The final pairing featured this chocolate from Madagascar. The chocolate itself contained coco nibs (this is what is present before the chocolate is subject to conching) and was tasted alongside the Bowmore 12. Tasting them together really highlighted the salty notes in the whisky (almost to a sea water level) and was my highlight of the class. Buy this chocolate and try it at home – you won’t be disappointed.

Whisky Notes

Studiously making notes during the class

Carn Mor Tullibardine

Tullibardine may not be at the top of everyones wish list but you should really try and seek out their cask strength stuff. Everyone I have had has been excellent, and this whisky from Carn Mor was no different. It was very savoury neat, but once a drop of water was added it turned very sweet and was almost icing sugar like in taste. Sadly, despite being bottled only 6 weeks ago it has completely sold out!

40 Year Old Teaninich

This was a real treat; Teaninich is a whisky I first discovered through Compass Box who use it in crafting some of their famous whiskies, but this is one of the first I have tried as a single malt. Despite being aged for 40 years this was a fresh, light and zingy dram with minimal effects from the wood.

Flaming Heart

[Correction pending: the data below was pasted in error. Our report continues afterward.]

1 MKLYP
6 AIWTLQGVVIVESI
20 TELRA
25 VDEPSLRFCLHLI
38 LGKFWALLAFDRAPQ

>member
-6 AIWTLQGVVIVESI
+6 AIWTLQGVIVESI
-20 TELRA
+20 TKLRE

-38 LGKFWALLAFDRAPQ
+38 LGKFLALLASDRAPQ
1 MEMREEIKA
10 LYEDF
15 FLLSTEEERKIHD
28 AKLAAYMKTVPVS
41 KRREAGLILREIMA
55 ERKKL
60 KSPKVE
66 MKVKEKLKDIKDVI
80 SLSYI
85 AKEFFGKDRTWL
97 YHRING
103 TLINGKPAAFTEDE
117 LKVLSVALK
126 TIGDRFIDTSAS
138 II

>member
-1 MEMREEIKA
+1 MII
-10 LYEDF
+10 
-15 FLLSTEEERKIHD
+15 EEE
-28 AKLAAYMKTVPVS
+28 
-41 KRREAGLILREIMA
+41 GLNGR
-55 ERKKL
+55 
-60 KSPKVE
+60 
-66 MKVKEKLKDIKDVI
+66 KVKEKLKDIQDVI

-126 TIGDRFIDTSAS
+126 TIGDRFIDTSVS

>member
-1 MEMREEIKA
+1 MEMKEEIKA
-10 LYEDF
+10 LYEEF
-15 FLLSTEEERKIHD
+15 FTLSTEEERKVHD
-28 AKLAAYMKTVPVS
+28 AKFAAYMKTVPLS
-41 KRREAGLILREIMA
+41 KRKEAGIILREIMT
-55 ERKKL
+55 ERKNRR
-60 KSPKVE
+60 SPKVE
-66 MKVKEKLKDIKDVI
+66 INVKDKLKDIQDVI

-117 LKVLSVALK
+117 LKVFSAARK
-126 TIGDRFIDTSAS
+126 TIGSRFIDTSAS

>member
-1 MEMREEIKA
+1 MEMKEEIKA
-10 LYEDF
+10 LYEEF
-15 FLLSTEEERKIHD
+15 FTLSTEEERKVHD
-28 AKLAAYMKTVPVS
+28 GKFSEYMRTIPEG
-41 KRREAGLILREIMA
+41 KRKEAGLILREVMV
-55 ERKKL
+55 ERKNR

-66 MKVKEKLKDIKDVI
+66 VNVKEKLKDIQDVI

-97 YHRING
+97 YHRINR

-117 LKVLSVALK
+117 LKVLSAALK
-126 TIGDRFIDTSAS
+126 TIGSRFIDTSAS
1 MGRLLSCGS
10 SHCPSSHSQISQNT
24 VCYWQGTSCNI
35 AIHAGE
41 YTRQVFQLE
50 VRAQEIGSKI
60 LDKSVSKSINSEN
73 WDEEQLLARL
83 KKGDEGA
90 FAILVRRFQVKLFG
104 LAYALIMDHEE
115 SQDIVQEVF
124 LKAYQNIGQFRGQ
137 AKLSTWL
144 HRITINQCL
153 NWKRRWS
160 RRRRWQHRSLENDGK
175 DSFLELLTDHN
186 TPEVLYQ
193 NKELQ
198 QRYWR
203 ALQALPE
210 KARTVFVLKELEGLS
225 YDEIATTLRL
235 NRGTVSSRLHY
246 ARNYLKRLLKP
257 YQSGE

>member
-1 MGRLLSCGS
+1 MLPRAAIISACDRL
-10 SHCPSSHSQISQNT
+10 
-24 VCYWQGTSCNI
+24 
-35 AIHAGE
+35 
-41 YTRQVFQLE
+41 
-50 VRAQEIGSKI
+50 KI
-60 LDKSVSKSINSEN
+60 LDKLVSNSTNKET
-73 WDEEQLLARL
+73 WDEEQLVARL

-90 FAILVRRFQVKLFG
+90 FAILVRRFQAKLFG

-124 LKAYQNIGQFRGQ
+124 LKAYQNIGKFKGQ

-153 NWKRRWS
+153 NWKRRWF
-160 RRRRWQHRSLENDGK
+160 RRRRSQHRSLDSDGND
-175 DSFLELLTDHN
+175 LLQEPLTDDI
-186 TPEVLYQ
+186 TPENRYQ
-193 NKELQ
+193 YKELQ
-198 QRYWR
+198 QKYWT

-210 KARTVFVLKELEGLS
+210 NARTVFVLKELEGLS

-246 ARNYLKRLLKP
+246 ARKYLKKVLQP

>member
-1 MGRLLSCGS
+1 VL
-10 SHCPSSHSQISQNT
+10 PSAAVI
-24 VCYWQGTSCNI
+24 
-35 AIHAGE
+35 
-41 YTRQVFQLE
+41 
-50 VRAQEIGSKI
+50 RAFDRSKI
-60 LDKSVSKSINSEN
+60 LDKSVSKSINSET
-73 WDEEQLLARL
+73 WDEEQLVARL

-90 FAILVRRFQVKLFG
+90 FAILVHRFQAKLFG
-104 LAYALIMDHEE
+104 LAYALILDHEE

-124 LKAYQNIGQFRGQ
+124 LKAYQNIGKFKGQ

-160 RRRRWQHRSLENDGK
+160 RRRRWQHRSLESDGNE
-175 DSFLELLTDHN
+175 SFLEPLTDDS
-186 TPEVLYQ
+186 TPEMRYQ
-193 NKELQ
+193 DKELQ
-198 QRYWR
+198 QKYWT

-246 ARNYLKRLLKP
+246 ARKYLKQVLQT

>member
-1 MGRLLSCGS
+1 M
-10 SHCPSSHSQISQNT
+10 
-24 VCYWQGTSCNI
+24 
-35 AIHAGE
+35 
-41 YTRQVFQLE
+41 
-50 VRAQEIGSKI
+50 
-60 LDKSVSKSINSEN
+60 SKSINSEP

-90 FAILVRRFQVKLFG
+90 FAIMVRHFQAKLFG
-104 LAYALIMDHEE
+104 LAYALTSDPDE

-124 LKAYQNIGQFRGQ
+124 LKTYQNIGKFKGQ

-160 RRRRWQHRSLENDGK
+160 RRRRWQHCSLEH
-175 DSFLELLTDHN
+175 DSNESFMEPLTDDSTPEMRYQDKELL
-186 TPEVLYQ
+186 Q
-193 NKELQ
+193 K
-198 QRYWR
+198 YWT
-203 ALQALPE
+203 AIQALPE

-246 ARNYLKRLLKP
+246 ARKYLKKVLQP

No whisky show would be complete without a visit to Compass Box and it was a real surprise to find that they had Flaming Heart on the stand. I love this whisky; that combination of peat smoke and Chinese five spice just gets me; its a dram that makes me smile – what more could you want?

Octomore

Octomore – the peatiest whisky in the world and oh so much more that peat. The depth and complexity is astounding, and its probably time I bought another bottle!

2 Year Old Octomore

This was a special Bruichladdich. Two year old Octomore from fresh oak. The cask previously contained Bruichladdich and had now been filled with Octomore Spirit. While you could taste the youth in this – there was a new make tint to it; I would have bought it if it was on sale. It may not be whisky yet, but it is shaping up to be something special.

Old Particular Bladnoch 21

Our final stand of the day was Douglas Laing. This Old Particular Bladnoch was lovely; really fruity and jammy with a good dose of spice.

Old Particular Bowmore 25

My final dream dram token was used on this Bowmore 25. It is a dram I have tasted before and previously I have found it a touch too floral for my liking. At the festival though it hit the spot – a great end to another fabulous show! 

Islay Ferry and Port Ellen Lighthouse

An Islay evening with Douglas Laing